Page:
Say what you know, but you don’t know me
Can’t buy my heart with just a drink
Are you listening?
Carla Cappa channels innumerable emotions through her distinct singing. She can capture a shout in a whisper; a cry in a snarl. “I’m Good” exemplifies her proficiency at emotional manipulation through singing: As she builds out of her whisper, her words become clearer and crisper. She enunciates every syllable, paying special attention where appropriate (“heart” and “drink” are stressed) to evoke as vivid a mental picture as possible. One imagines CAPPA as the strong-willed “independent woman” who will stand up for herself, as well as her friends and anyone else she can relate to in the face of ignorance and bigotry.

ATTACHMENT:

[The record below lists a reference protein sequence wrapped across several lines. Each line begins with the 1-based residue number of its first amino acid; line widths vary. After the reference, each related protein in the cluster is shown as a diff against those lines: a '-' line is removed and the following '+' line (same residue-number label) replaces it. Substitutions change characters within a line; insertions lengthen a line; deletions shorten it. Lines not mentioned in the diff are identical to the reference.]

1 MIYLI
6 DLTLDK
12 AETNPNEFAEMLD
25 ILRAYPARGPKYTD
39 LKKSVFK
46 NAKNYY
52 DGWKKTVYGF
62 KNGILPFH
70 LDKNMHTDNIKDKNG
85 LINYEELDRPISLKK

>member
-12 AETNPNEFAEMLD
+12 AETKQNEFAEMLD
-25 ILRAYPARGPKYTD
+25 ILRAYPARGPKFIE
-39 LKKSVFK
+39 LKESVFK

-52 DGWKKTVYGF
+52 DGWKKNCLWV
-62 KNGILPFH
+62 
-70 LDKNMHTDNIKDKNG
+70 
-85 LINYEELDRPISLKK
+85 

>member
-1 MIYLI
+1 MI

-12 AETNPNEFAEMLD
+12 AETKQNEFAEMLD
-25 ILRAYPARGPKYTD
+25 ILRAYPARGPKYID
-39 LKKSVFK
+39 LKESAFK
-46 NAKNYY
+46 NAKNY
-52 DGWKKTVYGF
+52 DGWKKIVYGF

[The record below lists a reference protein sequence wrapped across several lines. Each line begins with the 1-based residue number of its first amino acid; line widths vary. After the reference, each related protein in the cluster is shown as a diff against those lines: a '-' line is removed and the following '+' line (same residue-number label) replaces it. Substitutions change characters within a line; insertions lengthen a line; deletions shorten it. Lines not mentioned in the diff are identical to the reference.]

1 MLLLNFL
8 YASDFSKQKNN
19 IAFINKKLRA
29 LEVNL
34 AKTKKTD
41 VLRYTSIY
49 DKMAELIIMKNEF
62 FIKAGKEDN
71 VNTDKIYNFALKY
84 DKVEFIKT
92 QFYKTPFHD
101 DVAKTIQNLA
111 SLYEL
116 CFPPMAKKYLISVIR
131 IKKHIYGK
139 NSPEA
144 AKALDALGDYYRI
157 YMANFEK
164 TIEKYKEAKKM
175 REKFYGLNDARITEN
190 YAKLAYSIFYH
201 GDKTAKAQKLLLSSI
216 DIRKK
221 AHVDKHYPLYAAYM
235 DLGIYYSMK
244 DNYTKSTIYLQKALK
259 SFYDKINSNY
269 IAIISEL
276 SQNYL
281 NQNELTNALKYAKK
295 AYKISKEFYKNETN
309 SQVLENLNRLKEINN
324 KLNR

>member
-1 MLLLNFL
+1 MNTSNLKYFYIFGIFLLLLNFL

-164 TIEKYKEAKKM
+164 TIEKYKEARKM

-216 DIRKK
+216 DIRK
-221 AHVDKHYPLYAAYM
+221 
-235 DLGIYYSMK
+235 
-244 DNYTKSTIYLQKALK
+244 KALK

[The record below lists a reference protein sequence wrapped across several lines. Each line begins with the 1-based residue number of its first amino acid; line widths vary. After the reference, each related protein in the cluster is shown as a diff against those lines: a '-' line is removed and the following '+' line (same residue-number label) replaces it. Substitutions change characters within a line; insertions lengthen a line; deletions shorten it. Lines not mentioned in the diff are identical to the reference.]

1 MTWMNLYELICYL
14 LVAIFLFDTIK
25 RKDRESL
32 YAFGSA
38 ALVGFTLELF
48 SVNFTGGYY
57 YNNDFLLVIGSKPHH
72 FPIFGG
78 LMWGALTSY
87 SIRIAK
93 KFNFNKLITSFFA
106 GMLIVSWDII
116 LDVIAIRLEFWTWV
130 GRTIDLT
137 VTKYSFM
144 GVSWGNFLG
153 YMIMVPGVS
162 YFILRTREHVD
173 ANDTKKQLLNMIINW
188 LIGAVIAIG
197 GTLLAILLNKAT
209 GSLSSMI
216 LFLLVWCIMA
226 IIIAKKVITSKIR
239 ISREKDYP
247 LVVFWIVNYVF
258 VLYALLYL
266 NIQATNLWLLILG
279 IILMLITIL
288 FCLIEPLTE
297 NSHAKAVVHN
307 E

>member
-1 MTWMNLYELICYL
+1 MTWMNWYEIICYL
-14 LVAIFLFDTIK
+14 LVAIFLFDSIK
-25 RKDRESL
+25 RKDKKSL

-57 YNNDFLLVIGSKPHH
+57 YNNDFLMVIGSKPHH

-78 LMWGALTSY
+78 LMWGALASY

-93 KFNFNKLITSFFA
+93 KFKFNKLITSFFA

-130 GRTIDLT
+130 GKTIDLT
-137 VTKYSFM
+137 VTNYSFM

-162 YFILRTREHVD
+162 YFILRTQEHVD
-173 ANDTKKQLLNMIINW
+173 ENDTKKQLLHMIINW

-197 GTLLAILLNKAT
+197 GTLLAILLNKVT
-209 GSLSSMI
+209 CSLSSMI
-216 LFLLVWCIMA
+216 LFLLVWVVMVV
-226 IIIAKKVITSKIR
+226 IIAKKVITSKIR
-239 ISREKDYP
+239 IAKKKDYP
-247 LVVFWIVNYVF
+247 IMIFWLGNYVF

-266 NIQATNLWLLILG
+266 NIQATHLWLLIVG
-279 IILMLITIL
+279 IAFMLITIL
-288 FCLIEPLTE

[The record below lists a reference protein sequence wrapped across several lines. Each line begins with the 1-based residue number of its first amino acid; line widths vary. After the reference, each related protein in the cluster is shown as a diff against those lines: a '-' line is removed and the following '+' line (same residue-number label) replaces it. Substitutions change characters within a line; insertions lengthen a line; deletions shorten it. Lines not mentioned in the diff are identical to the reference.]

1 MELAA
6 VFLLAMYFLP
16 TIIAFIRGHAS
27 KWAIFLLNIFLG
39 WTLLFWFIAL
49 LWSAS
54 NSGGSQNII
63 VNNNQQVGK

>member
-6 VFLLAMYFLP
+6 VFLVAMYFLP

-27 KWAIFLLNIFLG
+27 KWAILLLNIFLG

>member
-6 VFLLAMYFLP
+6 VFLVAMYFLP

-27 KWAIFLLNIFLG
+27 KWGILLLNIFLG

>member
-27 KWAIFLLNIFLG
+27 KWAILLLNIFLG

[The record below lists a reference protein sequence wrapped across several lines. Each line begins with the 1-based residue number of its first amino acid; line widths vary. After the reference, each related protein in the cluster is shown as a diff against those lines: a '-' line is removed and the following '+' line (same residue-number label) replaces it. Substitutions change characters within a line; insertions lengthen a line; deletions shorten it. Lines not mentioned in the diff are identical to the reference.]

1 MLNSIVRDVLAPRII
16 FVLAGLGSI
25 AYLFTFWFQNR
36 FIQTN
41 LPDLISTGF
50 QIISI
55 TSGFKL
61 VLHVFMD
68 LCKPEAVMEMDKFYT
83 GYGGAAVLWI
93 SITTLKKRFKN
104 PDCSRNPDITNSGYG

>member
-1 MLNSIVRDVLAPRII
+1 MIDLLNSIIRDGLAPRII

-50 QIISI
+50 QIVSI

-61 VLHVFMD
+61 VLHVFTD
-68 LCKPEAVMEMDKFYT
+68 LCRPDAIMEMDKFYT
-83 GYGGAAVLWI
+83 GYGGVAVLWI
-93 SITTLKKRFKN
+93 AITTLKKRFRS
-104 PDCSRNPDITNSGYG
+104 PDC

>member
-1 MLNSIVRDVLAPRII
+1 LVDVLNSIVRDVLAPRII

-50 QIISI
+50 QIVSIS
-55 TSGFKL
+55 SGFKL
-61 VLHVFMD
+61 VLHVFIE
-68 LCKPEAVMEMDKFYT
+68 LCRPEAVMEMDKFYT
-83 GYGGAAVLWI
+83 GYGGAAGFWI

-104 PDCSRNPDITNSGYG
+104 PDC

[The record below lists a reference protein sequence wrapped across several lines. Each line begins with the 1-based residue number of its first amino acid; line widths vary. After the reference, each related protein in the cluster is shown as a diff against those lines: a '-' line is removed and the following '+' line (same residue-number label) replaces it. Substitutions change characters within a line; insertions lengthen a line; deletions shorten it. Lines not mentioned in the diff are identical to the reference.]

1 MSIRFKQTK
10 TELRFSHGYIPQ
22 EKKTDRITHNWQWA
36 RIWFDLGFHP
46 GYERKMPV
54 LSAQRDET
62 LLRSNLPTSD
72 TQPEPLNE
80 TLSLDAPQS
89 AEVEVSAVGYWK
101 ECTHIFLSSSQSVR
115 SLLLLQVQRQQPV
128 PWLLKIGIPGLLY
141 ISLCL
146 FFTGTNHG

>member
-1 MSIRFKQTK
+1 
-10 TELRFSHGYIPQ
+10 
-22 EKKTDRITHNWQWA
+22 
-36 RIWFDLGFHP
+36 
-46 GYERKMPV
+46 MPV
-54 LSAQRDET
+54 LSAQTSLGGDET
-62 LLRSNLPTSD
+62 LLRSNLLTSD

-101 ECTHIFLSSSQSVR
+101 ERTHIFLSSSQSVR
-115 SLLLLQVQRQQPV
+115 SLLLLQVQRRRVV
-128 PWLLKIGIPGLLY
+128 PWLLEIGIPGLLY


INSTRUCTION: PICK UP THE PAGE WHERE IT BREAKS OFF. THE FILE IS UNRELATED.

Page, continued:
Not gonna be the one
Don’t want that kind of love
Could be a ghost
‘Cause I see right through you
A personal self-empowering anthem with universal comprehension, “I’m Good” develops a distinctly flavorful tapestry as it dives deeper into CAPPA’s experience and perspective. On the surface, we hear a woman rejecting a man’s advances; underneath, we perceive the daily struggles underlying a woman’s every male encounter. The assumptions; the selfishness; the utter disrespect. CAPPA is not asserting herself simply because she wants to, but because she has to. The song’s distinctly flavorful musical tapestry – one that jumps between full-bodied production and hauntingly sparse support – carves out a nest wherein CAPPA and everything she represents can flourish.